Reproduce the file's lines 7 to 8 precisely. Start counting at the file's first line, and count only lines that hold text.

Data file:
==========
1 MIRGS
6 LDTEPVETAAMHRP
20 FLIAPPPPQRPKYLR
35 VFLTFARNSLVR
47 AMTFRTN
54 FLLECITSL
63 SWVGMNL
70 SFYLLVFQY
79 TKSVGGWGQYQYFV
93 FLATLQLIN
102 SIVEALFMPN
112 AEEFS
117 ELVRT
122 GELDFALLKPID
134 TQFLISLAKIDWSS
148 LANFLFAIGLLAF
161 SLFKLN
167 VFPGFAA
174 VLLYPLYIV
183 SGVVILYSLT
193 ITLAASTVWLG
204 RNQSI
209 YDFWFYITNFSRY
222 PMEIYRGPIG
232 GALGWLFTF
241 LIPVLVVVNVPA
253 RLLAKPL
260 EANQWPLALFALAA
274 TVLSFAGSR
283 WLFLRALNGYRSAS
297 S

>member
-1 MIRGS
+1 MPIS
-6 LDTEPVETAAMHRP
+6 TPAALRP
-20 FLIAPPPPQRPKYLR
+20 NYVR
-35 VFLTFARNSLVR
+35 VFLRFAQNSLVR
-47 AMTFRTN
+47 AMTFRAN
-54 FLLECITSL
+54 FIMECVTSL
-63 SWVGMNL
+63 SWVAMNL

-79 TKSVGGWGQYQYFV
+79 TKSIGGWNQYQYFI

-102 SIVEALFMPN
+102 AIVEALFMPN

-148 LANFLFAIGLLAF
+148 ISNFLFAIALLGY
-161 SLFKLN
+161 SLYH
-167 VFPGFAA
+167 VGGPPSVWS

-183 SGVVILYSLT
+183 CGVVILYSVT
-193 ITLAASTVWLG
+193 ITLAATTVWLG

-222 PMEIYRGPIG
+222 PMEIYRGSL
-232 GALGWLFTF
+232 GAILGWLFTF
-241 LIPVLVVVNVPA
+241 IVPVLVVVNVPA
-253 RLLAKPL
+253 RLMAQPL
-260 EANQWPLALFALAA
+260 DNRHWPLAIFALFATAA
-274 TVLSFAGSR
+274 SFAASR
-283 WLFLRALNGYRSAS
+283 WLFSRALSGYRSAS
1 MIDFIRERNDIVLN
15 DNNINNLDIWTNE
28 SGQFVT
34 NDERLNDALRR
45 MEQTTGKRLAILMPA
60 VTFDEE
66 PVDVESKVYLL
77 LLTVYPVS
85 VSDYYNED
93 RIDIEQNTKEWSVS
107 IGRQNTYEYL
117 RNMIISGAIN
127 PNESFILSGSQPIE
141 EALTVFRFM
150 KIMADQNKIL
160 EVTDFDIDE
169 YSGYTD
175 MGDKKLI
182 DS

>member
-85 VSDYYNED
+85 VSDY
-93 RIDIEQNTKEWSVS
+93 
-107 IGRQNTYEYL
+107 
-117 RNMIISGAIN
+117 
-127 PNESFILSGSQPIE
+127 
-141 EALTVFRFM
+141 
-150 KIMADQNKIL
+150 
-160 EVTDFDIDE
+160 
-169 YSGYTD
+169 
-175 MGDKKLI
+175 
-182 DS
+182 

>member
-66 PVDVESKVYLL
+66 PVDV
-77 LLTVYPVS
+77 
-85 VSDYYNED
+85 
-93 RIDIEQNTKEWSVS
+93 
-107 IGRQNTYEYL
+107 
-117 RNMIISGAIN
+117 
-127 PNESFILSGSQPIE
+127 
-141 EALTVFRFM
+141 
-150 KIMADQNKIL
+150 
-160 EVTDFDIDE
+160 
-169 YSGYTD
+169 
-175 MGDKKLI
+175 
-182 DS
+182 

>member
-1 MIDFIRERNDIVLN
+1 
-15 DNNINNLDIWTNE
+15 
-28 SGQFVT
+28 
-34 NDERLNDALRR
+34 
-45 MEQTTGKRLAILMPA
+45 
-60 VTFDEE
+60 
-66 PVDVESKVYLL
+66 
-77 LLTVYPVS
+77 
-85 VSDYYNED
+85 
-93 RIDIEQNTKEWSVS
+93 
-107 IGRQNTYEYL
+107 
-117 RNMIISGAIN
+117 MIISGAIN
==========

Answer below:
63 SWVGMNL
70 SFYLLVFQY